Big Idea: The Gospel is good news and bad news depending on our response.
Purpose: To respond to the Gospel by recognizing Jesus’ kingship and joining his mission.
Introduction: Have you ever really looked forward to something, only to be really disappointed?
For instance: my birthday last year
This is going to happen on a much more cosmic scale. We’re going to see this in one of the climactic events of Jesus’ life.
Jesus tells a story (11-27) to interpret what happens (28-44). He wants us to understand why the Gospel can be not only everything we hoped for, but why it can also be very bad news as well:
One: The Gospel is about the kingship of Jesus (12)
This story mirrored actual events – Herod in 40 BC and Archelaus in 4 BC went to Rome to receive ruling authority from the emperor. There was a public outcry against Archelaus.
What does the story of an absent king come from? We usually interpret it to refer to the period between Jesus’ resurrection and return. It’s not a parable about his second coming. It’s explaining what Jesus was doing and what it meant in coming to Jerusalem. He was challenging his listeners to see and understand this event as the long awaited return of Israel’s God, the sovereign and rightful king.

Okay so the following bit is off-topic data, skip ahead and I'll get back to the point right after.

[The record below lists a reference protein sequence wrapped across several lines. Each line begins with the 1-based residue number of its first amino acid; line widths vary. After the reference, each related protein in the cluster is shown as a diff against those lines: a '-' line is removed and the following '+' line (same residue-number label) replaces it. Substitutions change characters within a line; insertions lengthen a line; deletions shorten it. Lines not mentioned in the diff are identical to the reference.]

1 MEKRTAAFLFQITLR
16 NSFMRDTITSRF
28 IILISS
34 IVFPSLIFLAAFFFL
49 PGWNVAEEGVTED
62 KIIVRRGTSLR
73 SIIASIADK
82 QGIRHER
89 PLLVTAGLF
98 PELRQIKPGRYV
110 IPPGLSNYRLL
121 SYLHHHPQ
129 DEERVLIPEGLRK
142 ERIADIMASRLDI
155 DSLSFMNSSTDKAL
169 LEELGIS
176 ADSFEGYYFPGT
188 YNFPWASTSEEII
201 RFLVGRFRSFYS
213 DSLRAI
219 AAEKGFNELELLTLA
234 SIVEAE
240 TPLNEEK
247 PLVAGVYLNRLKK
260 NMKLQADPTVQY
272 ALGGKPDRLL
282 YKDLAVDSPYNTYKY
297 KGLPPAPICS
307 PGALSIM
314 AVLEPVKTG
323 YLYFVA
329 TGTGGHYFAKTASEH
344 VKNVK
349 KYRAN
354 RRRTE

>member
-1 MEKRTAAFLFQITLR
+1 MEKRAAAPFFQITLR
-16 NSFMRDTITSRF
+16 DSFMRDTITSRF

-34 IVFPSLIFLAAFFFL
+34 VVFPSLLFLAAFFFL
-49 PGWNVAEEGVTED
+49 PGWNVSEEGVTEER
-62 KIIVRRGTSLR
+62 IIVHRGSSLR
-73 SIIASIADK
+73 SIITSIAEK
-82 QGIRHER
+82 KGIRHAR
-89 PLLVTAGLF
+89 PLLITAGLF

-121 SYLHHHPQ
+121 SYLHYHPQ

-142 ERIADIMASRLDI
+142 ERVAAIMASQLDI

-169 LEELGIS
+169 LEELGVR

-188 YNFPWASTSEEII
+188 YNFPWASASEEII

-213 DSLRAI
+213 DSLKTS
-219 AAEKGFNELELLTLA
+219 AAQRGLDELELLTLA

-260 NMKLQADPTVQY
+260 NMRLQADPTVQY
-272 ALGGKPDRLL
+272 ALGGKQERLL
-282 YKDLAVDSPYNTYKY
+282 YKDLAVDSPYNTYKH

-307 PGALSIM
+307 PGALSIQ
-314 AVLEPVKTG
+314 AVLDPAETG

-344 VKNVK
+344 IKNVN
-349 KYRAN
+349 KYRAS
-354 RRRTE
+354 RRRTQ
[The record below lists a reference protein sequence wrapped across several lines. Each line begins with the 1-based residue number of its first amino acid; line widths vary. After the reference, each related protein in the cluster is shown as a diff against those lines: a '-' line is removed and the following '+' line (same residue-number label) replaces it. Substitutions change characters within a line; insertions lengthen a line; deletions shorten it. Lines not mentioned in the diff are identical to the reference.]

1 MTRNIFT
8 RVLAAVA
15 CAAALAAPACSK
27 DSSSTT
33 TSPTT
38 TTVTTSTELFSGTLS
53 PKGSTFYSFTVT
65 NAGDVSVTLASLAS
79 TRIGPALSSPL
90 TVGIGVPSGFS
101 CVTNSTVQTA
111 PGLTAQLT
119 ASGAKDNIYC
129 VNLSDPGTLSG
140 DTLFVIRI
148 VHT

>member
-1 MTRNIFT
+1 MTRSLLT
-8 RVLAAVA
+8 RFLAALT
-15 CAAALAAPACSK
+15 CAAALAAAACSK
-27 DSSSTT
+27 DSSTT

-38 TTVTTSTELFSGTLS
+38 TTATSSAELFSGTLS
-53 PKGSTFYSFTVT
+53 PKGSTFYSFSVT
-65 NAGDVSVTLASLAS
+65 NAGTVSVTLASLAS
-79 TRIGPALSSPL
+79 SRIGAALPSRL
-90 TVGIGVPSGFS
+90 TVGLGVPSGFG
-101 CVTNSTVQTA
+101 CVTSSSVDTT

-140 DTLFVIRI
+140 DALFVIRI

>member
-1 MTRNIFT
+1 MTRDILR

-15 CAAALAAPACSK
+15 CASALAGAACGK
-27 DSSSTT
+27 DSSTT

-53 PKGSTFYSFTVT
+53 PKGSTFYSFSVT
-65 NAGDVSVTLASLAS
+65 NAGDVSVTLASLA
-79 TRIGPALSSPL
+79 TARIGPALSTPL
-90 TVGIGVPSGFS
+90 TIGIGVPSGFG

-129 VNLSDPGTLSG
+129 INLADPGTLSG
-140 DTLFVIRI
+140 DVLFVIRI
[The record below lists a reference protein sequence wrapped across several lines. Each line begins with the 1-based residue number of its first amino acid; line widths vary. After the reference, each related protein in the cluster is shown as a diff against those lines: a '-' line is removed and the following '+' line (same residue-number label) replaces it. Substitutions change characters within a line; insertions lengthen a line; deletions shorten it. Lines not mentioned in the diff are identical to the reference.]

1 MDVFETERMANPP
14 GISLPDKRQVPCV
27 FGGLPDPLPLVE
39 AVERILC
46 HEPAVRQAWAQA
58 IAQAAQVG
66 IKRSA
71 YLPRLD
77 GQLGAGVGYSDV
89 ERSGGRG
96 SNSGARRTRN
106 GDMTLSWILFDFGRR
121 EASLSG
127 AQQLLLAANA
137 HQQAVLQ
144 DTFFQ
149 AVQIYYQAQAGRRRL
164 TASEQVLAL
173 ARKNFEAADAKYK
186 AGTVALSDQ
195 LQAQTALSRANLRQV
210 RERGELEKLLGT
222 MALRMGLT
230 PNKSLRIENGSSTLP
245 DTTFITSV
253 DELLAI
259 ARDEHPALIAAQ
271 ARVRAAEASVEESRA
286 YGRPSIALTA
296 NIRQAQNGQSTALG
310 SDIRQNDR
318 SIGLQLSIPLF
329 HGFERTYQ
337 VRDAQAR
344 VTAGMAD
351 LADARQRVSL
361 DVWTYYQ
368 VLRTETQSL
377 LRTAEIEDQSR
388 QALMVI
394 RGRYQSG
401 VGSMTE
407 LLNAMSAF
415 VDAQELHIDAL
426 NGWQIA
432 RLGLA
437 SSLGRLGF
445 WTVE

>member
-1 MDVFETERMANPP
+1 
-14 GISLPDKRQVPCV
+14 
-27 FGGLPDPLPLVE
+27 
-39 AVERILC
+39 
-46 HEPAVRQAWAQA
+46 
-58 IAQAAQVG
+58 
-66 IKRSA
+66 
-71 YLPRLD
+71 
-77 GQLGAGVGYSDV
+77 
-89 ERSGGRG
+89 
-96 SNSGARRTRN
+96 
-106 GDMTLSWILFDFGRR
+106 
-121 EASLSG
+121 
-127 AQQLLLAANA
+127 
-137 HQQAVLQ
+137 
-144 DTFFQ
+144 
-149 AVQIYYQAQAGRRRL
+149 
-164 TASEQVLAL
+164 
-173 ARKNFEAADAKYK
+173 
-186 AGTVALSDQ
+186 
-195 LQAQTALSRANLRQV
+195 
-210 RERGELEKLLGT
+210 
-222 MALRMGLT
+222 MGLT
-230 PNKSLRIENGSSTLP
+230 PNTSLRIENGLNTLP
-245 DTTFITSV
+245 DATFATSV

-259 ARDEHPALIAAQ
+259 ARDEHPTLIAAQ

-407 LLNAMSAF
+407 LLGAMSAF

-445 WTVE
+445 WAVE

Two: The responses to the Kingship are mixed
- outright rebellion; rejection of the kingship
- acceptance of his kingship and mission
- acceptance of his kingship but neglect of his mission
It’s that last one that gets me. Israel was to be a light to the nations, on mission with God to bless the world. They accepted his kingdom, but they didn’t invest their lives in the mission of God.
Three: The return of the King is good news and bad news depending on our response
- acceptance of his kingship and mission (16-19) – Note different results
- acceptance of his kingship but neglect of his mission (20-26)
- outright rebellion (27)
Actual return of the king(42-48)
The real question I want to ask you is: what is your response to the Kingship of Jesus? You can make two mistakes:
One: Rejecting his kingship
Two: Neglecting his mission (missio Dei) – As a church and individually; to live for more than yourself; to be an agent of the kingdom and make it your primary concern
But who can endure the day of his coming? Who can stand when he appears? For he will be like a refiner’s fire or a launderer’s soap. He will sit as a refiner and purifier of silver; he will purify the Levites and refine them like gold and silver. Then the Lord will have men who will bring offerings in righteousness, and the offerings of Judah and Jerusalem will be acceptable to the Lord, as in days gone by, as in former years. (Malachi 3:2-4)